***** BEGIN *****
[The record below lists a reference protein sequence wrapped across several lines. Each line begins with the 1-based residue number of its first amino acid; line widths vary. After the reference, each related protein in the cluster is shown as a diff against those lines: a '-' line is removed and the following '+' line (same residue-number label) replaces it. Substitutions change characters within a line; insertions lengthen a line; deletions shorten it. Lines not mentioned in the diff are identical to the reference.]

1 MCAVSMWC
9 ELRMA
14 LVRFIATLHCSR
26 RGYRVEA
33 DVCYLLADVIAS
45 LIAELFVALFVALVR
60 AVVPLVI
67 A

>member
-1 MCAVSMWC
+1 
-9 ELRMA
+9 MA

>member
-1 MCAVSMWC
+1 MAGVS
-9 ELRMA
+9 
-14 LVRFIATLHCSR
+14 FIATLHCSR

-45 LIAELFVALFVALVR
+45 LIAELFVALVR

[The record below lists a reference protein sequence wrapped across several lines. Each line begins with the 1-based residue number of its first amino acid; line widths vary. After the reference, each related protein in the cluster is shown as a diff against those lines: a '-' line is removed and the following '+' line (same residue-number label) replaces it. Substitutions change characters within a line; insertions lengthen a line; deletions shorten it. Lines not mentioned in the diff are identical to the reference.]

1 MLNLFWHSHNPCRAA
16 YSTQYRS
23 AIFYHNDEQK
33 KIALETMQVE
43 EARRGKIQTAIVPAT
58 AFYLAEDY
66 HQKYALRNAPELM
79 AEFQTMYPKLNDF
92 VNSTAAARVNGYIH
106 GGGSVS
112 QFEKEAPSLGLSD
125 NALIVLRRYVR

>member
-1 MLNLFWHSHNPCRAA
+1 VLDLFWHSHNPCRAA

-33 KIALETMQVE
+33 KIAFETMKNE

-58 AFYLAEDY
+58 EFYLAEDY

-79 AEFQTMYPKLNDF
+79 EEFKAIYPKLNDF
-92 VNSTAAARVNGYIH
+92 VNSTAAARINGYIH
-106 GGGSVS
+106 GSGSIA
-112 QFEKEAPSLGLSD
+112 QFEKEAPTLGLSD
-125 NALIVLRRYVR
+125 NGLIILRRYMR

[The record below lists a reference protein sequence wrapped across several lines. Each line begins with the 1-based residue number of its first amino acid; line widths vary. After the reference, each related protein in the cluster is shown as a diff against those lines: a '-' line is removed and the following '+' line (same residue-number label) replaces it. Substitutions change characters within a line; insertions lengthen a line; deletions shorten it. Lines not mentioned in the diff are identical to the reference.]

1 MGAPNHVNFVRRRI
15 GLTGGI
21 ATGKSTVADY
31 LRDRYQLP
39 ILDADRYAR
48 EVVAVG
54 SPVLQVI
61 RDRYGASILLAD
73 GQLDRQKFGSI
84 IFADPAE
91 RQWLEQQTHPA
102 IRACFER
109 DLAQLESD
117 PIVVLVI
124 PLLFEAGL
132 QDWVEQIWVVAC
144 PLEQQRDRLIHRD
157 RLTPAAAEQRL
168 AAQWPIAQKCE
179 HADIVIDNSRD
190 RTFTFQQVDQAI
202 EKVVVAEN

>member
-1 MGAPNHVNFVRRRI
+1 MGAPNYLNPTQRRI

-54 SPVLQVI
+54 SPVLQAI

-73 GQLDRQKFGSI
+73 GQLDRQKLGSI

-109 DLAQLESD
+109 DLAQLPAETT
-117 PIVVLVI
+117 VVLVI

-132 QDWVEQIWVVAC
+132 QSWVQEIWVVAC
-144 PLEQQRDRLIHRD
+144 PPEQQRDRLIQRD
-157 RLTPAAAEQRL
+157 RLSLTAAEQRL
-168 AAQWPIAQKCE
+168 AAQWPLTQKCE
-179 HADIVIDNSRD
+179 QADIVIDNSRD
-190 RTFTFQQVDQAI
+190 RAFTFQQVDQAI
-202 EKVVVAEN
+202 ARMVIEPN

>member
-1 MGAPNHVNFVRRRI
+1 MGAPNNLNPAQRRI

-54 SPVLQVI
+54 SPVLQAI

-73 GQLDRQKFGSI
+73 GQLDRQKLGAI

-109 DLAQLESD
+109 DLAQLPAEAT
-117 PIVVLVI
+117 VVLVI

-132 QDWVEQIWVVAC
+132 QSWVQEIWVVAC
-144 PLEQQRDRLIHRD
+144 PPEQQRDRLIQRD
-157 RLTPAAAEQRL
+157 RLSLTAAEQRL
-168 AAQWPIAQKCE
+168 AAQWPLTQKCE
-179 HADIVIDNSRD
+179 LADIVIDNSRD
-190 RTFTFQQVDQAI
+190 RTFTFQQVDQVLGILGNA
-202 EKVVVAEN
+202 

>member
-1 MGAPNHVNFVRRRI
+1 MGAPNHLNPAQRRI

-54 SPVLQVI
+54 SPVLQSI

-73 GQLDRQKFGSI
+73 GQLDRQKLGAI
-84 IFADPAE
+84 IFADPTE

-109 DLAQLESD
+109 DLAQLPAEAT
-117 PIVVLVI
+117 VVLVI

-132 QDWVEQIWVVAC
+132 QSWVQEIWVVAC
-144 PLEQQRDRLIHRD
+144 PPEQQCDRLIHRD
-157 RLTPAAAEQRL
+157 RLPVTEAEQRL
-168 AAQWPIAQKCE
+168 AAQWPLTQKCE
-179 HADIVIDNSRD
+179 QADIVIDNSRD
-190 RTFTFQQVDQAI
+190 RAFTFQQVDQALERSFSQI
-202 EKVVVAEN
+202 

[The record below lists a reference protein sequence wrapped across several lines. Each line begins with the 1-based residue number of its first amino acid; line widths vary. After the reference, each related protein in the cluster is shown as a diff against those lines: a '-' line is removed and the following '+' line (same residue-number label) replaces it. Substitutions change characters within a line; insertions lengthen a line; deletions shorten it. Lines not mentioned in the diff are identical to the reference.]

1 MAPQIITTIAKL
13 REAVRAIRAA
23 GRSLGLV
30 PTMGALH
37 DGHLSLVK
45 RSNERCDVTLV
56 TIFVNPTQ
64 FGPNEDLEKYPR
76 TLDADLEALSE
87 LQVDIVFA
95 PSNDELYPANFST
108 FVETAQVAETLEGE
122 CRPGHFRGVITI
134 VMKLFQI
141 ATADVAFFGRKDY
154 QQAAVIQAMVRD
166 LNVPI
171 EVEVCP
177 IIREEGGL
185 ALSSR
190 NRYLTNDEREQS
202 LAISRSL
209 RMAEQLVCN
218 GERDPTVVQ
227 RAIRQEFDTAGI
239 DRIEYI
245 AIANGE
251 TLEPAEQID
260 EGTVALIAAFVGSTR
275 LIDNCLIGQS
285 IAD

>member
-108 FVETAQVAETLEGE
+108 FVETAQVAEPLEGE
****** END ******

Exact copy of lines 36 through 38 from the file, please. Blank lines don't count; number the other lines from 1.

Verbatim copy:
125 NALIVLRRYVR

>member
-1 MLNLFWHSHNPCRAA